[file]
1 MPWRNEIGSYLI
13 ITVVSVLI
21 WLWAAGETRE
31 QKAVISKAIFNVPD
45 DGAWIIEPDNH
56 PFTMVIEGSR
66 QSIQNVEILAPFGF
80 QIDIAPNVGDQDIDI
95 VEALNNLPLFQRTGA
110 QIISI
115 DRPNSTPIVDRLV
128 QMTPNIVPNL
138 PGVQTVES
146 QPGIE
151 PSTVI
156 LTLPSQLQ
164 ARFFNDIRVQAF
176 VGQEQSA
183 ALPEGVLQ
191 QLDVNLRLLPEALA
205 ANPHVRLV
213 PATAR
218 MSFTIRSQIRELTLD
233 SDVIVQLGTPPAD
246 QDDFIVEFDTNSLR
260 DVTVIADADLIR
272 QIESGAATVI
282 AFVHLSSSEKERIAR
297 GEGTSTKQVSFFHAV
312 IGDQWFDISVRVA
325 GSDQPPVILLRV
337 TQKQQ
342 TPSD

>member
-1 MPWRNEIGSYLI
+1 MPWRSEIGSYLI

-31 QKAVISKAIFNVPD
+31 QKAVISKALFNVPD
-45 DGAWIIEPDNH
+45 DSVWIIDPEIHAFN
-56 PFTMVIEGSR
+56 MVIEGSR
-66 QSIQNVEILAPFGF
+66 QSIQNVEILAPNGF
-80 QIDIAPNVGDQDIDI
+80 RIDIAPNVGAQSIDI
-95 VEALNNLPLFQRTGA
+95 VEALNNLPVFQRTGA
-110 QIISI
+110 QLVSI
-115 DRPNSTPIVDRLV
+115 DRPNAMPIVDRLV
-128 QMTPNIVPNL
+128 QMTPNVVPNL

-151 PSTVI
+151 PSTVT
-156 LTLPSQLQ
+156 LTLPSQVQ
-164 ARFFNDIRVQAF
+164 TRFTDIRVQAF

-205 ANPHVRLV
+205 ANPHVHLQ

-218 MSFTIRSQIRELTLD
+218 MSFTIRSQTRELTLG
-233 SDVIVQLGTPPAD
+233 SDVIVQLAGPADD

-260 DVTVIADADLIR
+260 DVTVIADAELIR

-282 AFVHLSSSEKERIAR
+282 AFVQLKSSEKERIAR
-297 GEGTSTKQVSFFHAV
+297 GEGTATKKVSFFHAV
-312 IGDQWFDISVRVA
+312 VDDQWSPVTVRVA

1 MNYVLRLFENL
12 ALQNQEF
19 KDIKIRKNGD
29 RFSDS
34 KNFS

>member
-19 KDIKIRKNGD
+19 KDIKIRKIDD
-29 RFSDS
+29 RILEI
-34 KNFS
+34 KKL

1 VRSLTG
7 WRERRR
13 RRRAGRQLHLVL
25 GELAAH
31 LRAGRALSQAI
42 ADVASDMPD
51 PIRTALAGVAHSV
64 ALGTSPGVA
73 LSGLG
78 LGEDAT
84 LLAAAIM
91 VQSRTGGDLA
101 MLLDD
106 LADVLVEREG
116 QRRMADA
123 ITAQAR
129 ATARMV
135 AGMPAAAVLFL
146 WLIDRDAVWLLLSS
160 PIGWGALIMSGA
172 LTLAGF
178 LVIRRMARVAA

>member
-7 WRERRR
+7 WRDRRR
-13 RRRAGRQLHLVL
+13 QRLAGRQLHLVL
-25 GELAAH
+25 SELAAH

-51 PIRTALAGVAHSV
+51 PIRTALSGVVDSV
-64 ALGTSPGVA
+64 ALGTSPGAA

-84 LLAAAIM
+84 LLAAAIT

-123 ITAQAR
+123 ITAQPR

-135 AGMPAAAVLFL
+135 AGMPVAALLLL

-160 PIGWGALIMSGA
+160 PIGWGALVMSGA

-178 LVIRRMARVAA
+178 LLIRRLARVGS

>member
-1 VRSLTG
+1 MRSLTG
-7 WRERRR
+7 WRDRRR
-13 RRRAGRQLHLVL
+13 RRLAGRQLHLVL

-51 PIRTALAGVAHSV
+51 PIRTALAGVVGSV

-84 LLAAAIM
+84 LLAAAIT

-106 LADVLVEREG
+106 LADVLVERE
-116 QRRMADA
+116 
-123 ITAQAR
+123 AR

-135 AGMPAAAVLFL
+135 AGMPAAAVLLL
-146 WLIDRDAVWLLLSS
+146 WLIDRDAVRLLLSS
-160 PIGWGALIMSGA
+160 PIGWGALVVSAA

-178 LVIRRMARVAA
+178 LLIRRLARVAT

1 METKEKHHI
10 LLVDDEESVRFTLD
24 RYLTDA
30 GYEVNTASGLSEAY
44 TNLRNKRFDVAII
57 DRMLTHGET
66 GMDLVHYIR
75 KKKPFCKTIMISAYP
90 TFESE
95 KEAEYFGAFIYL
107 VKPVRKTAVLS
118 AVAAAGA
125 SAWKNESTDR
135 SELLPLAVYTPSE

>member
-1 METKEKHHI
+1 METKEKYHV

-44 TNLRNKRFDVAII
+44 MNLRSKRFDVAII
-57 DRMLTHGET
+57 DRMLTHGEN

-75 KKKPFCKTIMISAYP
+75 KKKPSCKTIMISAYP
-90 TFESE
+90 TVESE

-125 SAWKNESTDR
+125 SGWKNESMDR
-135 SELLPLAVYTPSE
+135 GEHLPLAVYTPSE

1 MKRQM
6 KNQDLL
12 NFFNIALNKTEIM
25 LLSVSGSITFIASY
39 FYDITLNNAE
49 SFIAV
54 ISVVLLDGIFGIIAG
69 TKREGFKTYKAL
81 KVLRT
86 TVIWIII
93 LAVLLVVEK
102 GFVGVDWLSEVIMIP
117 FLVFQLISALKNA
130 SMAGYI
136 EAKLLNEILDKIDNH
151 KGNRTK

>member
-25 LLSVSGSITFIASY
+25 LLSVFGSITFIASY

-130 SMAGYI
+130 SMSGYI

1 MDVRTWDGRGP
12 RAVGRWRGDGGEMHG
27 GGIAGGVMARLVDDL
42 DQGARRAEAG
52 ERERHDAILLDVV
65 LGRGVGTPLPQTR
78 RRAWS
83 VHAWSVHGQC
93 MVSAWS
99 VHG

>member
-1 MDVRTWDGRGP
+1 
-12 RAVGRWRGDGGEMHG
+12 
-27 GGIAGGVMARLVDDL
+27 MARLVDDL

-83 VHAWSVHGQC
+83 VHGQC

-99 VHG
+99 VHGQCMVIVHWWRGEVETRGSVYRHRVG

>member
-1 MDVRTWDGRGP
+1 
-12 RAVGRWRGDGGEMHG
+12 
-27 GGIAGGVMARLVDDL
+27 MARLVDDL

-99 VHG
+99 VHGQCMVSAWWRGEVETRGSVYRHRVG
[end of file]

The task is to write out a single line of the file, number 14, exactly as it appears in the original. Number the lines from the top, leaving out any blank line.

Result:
146 QPGIE